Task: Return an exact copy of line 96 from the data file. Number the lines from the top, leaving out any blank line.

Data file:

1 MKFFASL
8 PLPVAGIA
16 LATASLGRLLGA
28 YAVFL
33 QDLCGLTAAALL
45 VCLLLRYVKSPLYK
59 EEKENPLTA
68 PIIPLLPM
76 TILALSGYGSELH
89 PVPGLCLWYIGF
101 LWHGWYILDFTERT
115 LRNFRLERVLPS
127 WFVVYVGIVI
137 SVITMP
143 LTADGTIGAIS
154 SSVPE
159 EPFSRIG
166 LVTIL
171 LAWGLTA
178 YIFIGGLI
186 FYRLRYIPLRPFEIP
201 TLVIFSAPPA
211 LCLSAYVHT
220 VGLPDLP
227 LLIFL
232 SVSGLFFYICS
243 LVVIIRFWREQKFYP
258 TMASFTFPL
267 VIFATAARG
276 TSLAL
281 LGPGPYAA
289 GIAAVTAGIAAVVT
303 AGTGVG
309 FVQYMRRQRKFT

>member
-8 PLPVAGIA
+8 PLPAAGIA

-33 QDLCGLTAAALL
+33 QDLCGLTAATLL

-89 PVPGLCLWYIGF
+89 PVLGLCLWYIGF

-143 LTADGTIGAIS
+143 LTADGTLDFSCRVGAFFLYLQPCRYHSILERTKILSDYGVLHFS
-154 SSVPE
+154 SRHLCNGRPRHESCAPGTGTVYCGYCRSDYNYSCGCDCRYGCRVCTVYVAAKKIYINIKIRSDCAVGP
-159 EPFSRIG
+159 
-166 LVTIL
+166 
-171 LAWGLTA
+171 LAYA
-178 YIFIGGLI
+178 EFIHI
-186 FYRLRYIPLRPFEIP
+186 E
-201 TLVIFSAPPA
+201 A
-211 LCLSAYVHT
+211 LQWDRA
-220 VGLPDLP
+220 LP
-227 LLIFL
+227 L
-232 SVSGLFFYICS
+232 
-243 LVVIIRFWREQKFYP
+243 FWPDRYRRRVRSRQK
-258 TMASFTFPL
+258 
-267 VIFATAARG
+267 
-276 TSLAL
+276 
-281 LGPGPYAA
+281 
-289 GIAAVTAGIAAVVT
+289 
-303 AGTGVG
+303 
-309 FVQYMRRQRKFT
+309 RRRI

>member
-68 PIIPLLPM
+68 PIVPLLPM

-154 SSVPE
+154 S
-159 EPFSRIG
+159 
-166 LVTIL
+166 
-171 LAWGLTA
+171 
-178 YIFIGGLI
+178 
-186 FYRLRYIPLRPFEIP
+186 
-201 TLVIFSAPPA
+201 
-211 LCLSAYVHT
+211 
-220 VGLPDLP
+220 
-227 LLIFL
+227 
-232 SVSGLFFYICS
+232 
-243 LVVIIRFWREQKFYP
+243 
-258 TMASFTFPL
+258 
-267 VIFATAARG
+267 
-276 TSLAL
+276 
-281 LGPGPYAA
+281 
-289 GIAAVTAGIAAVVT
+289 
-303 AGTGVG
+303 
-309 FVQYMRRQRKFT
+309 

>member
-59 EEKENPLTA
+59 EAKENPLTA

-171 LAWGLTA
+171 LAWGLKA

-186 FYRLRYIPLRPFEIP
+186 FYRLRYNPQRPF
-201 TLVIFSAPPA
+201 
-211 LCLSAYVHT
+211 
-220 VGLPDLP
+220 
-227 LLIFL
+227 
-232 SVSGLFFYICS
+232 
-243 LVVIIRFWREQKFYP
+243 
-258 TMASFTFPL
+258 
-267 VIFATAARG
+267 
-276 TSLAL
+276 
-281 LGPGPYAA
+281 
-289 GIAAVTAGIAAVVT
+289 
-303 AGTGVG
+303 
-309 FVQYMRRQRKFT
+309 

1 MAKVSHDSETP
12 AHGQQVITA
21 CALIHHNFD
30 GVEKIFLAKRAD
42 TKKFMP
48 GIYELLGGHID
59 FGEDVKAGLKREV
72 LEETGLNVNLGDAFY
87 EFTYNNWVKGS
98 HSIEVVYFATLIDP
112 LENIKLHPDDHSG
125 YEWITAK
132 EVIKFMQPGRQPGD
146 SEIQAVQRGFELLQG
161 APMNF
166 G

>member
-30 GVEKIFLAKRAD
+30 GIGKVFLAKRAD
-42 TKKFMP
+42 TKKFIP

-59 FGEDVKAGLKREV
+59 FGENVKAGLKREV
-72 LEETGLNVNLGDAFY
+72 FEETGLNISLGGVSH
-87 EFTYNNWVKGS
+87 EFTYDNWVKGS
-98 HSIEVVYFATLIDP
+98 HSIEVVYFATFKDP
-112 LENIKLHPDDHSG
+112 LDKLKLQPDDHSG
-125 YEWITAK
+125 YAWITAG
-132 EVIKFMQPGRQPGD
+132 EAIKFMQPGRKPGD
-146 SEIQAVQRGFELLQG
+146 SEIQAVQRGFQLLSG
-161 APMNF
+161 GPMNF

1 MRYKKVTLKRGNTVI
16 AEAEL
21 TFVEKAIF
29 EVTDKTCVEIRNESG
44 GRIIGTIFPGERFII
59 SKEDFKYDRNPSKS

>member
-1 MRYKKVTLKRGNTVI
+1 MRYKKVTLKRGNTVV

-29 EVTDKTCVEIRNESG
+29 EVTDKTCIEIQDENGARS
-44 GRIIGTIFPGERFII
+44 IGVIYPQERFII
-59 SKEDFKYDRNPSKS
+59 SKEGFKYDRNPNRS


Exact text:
+186 